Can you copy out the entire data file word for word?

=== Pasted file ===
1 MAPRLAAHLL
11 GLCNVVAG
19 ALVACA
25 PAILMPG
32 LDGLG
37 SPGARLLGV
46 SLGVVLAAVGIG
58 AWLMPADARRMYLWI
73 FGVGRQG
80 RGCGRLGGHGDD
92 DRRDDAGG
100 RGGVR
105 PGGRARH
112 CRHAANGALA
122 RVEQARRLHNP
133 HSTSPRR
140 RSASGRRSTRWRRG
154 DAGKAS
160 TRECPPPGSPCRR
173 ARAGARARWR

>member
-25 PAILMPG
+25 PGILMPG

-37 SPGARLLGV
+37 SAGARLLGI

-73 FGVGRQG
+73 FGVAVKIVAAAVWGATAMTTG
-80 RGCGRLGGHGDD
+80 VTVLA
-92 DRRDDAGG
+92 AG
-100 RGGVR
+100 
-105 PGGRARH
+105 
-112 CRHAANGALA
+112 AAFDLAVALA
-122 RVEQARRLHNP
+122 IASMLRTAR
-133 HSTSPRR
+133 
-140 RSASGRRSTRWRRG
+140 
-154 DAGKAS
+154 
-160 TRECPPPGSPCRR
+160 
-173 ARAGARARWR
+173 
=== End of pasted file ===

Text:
1 MAPRLAAHLL
11 GLCNVVAG
19 ALVACA
25 PAILMPG
32 LDGLG
37 SPGARLLGV
46 SLGVVLAAVGIG
58 AWLMPADARRMYLWI
73 FGVGRQG
80 RGCGRLGGHGDD
92 DRRDDAGG
100 RGGVR
105 PGGRARH
112 CRHAANGALA
122 RVEQARRLHNP
133 HSTSPRR
140 RSASGRRSTRWRRG
154 DAGKAS
160 TRECPPPGSPCRR
173 ARAGARARWR

>member
-25 PAILMPG
+25 PGILMPG

-37 SPGARLLGV
+37 SAGARLLGI

-73 FGVGRQG
+73 FGVAVKIVAAAVWGATAMTTG
-80 RGCGRLGGHGDD
+80 VTVLA
-92 DRRDDAGG
+92 AG
-100 RGGVR
+100 
-105 PGGRARH
+105 
-112 CRHAANGALA
+112 AAFDLAVALA
-122 RVEQARRLHNP
+122 IASMLRTAR
-133 HSTSPRR
+133 
-140 RSASGRRSTRWRRG
+140 
-154 DAGKAS
+154 
-160 TRECPPPGSPCRR
+160 
-173 ARAGARARWR
+173 